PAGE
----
There’s a story to be told about coal mining.
Since the industrial revolution, mining was a huge industry in the UK. At its peak, it employed over a million people – 170,000 in County Durham alone. The UK produced 287 million tonnes of coal from over a thousand pits.
The miners’ strike of 1984 was the largest industrial dispute in British history. The strike went on for a long, bitter year, involved five deaths and over 11,000 arrests, and ended in a decisive victory for Margaret Thatcher’s Conservative government. The coal industry was privatised in December 1994, and the last deep-pit mine closed in December 2015. The end of mining in the UK coincided with the collapse of other heavy industry such as steel, shipbuilding, and so on. Former mining areas are now some of the poorest nationally.
So yes, there’s a story to be told about coal mining, but it’s a rather different story that appeared in Nature Human Behaviour a few weeks ago. Geneticist Abdel Abdellaoui has found, via inspection of genomes of people living in former mining areas, that they contain genetic signatures associated with spending fewer years at school and possessing a lower socio-economic status.
Abdellaoui’s research represents an advancement in the field of social genomics, the field of research that examines why and how social factors affect the activity of the genome. It’s an interesting area of research, to say the least; when newspapers print articles about genes for smoking, or criminal behaviour, or sexuality, it’s social genomics they’re referencing. The debate that continues to rage over “nature vs. nurture” – or, the relative impact of environment vs. genetics in determining phenotype – is in itself effectively social genomics.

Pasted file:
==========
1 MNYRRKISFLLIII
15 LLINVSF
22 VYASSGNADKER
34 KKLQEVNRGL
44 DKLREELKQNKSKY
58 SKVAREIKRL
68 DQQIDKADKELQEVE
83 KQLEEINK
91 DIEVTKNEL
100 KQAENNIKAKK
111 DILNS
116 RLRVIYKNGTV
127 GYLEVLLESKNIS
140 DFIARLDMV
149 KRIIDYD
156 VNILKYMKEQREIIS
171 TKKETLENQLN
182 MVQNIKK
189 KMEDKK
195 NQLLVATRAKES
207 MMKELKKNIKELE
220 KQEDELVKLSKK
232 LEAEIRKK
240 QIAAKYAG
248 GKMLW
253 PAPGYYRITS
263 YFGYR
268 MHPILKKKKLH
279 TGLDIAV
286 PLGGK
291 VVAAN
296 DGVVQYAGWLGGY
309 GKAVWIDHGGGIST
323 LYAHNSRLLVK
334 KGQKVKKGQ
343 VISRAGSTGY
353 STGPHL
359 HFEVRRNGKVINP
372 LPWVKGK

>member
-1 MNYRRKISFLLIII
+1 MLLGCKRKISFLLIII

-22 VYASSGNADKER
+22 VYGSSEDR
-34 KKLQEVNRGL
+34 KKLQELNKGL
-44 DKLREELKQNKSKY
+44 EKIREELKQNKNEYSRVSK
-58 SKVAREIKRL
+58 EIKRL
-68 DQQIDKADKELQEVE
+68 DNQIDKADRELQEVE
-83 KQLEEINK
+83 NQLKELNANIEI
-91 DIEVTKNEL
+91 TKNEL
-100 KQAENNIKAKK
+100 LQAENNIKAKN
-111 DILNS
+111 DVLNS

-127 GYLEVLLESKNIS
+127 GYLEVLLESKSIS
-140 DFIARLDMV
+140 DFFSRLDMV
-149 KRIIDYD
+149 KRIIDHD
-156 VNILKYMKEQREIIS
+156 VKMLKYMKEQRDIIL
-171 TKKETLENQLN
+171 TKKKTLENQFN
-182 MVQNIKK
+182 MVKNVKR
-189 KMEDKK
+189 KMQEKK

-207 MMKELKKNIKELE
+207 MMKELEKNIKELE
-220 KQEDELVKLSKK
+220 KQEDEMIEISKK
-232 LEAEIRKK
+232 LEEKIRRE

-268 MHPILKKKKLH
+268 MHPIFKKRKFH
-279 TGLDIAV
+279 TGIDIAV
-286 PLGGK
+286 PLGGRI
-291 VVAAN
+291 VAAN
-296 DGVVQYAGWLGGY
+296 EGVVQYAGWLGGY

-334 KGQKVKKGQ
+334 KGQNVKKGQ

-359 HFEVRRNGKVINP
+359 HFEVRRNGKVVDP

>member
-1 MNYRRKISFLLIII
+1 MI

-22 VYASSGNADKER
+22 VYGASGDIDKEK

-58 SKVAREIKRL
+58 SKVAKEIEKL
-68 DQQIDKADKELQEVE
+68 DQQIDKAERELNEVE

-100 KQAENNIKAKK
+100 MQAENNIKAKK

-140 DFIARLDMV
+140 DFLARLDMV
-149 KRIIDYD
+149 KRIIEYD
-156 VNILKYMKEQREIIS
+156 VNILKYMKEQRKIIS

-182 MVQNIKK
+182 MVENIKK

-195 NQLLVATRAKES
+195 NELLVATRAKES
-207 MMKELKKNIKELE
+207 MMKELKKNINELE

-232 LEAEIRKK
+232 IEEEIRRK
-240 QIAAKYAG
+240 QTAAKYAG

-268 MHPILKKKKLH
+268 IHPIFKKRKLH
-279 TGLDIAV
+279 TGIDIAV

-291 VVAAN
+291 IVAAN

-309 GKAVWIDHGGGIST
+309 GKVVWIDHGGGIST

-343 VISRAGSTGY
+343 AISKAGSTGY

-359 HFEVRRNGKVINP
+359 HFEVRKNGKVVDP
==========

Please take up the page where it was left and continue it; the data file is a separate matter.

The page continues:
Unsurprisingly, the field is contentious. It’s been argued that sociogenomics is opening a new gateway to eugenics: that’s not so difficult to believe. There’s an obvious massive potential for exploitation of the knowledge that a controversial genetic marker like intelligence varies between race, or sex, or class. Science doesn’t exist in a moral vacuum: no knowledge is exempt from being used and abused. There’s a question to be raised as to whether such contentious markers should be studied at all, even though it will get you published in Nature.
Nonetheless, Abdellaoui’s research is actually more nuanced than the headlines would have you believe. People who were born in one of these post-mining communities but later left actually had higher educational attainment scores than the national average. This leaves the remaining people in the community with a lower than average score. This isn’t a story about people in post-mining areas having lower intelligence markers; this is a story about educated people leaving the post-industrial north.
There’s a huge gulf between the post-industrial north and the more affluent areas of the country, and it’s a gulf that’s only widening. Genetic markers of deprivation are just a new detail to couple with the sharply lower employment rate, the lack of highly-skilled jobs, even the lower life expectancy. In this context, it’s not surprising that educated people are moving away. Whilst sociogenomics might add a new spin, this is a tale as old as time.